Three Imaginary Girls

Seattle's Indie-Pop Press – Music Reviews, Film Reviews, and Big Fun

Fred Thomas immediately strikes me as the kind of artist whose work is so very personal and introspective that anyone outside of him can't possibly understand it that way he does. That's my nice way of saying that I find the songs on Sink Like a Symphony undigestable and largely unlistenable.

The album starts off with "I Fell In Love With the World," on which Thomas's warbly vocals waver unstably like a mid-puberty boy's. In his best moments, Thomas sounds like an early, unripened version of K Records artist Jason Anderson, but Thomas doesn't come close to Anderson's spirited passion. Sink Like a Symphony is comprised of many serious, bleeding heart ballads, with a few detours into upbeat territory, like "The Curse Is Broken! On To New Curses!," which, in the second-to-last position on the album, may arrive too late to reverse the effects of the preceding downers. Plus, as it winds down, it evolves into an almost 3-minute drum solo. Dude. Why? You were finally getting somewhere. Such strange decisions only serve to confuse and confound.

Another comes on "Wet As A Cloud," when Thomas takes an inexplicable 13-second pause smack in the middle, then resumes the song as if nothing happened. Sink Like a Symphony is more like a first-timer's basement recording, with some songs sounding so raw that you'd think Thomas was in the room with you. There's a feeling of incompletion about them, and it comes across more like a demo album. If that were the case, I'd say that Thomas may get somewhere once he finishes composing them and fleshes out the sound.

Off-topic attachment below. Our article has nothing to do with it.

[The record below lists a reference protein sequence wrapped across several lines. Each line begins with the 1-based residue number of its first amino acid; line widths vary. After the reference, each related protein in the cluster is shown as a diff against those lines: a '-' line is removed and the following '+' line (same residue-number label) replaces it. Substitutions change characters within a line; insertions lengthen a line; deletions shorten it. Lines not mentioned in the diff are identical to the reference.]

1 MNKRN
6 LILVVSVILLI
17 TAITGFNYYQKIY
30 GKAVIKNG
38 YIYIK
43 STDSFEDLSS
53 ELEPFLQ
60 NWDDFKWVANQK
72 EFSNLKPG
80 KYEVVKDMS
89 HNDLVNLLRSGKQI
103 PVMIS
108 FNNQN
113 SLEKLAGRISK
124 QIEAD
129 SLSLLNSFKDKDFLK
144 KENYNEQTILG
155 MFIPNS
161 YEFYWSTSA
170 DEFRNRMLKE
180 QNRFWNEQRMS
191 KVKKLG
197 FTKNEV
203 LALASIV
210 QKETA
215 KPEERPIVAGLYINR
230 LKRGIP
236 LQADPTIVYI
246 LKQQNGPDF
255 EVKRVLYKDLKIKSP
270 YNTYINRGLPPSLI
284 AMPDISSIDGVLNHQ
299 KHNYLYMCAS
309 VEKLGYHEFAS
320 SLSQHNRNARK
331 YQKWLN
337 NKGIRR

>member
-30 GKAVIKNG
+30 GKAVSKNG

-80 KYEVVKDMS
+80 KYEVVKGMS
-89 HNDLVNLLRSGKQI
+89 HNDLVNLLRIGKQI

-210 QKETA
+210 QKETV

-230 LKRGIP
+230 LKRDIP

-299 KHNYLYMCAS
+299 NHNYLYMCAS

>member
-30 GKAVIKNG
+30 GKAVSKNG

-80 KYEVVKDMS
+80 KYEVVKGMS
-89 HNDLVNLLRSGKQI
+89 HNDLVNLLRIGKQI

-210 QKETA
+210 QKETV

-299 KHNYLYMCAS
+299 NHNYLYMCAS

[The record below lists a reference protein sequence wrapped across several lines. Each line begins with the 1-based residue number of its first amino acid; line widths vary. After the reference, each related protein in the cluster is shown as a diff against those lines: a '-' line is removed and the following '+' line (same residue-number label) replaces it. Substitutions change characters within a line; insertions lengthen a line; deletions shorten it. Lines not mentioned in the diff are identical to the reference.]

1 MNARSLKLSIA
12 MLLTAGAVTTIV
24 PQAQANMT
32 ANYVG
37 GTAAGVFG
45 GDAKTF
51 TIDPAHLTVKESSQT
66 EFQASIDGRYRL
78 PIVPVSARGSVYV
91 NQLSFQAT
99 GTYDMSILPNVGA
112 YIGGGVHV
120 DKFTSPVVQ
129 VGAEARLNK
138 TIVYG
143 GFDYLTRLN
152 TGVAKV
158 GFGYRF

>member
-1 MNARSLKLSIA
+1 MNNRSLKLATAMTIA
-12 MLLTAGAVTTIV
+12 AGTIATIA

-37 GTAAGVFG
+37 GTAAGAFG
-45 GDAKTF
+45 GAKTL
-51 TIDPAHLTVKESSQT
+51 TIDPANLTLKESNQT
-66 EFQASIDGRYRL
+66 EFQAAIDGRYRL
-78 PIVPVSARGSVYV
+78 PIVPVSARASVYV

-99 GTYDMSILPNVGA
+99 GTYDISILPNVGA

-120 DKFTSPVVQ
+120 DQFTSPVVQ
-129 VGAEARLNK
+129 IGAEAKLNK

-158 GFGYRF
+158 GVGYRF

I'm not talking about studio polish or flair; in fact, one of my favorite bands, Antiques, has proven that phenomenal things can happen in basements. What Thomas is missing is substance. There are moments when he seems like he's about to hit the mark, like in the climax of sounds that begins the fade-out of "Apples on the Floor." But, whether intentionally or not, he always seems to stop short.

The personal experience of making music is exciting and fulfilling, but you have to know when something is waaaay more fulfilling to you as the creator than it could possibly be to the listener. Thomas has potential; hopefully his songcrafting ability will ripen.